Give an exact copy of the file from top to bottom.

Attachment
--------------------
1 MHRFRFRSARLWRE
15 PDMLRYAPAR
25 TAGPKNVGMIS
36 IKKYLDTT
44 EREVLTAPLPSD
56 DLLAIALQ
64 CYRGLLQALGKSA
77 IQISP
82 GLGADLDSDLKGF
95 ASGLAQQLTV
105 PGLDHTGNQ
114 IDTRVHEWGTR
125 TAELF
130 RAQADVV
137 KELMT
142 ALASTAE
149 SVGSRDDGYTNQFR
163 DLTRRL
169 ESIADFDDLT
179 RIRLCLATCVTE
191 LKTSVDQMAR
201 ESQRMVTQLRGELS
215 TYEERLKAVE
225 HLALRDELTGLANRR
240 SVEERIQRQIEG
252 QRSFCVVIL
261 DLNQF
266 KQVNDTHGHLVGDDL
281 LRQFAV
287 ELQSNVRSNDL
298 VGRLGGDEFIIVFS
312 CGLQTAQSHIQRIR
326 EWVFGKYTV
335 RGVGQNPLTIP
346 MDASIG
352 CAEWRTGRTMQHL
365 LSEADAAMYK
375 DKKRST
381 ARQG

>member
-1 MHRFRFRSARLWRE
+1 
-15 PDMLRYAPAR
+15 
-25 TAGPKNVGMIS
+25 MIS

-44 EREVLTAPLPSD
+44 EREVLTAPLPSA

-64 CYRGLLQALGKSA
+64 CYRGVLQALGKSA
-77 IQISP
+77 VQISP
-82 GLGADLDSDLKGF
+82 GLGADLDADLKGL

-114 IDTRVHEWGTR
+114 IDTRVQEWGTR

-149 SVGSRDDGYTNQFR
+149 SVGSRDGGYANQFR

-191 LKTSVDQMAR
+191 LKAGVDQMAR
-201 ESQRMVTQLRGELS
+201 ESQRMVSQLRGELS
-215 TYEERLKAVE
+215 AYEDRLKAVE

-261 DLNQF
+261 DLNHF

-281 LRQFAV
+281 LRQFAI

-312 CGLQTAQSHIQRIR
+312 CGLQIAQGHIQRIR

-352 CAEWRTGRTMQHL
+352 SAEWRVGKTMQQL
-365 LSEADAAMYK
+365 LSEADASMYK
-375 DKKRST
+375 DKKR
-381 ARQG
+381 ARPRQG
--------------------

1 MHRFRFRSARLWRE
15 PDMLRYAPAR
25 TAGPKNVGMIS
36 IKKYLDTT
44 EREVLTAPLPSD
56 DLLAIALQ
64 CYRGLLQALGKSA
77 IQISP
82 GLGADLDSDLKGF
95 ASGLAQQLTV
105 PGLDHTGNQ
114 IDTRVHEWGTR
125 TAELF
130 RAQADVV
137 KELMT
142 ALASTAE
149 SVGSRDDGYTNQFR
163 DLTRRL
169 ESIADFDDLT
179 RIRLCLATCVTE
191 LKTSVDQMAR
201 ESQRMVTQLRGELS
215 TYEERLKAVE
225 HLALRDELTGLANRR
240 SVEERIQRQIEG
252 QRSFCVVIL
261 DLNQF
266 KQVNDTHGHLVGDDL
281 LRQFAV
287 ELQSNVRSNDL
298 VGRLGGDEFIIVFS
312 CGLQTAQSHIQRIR
326 EWVFGKYTV
335 RGVGQNPLTIP
346 MDASIG
352 CAEWRTGRTMQHL
365 LSEADAAMYK
375 DKKRST
381 ARQG

>member
-1 MHRFRFRSARLWRE
+1 
-15 PDMLRYAPAR
+15 
-25 TAGPKNVGMIS
+25 MIS

-44 EREVLTAPLPSD
+44 EREVLTAPLPSA

-64 CYRGLLQALGKSA
+64 CYRGVLQALGKSA
-77 IQISP
+77 VQISP
-82 GLGADLDSDLKGF
+82 GLGADLDADLKGL

-114 IDTRVHEWGTR
+114 IDTRVQEWGTR

-149 SVGSRDDGYTNQFR
+149 SVGSRDGGYANQFR

-191 LKTSVDQMAR
+191 LKAGVDQMAR
-201 ESQRMVTQLRGELS
+201 ESQRMVSQLRGELS
-215 TYEERLKAVE
+215 AYEDRLKAVE

-261 DLNQF
+261 DLNHF

-281 LRQFAV
+281 LRQFAI

-312 CGLQTAQSHIQRIR
+312 CGLQIAQGHIQRIR

-352 CAEWRTGRTMQHL
+352 SAEWRVGKTMQQL
-365 LSEADAAMYK
+365 LSEADASMYK
-375 DKKRST
+375 DKKR
-381 ARQG
+381 ARPRQG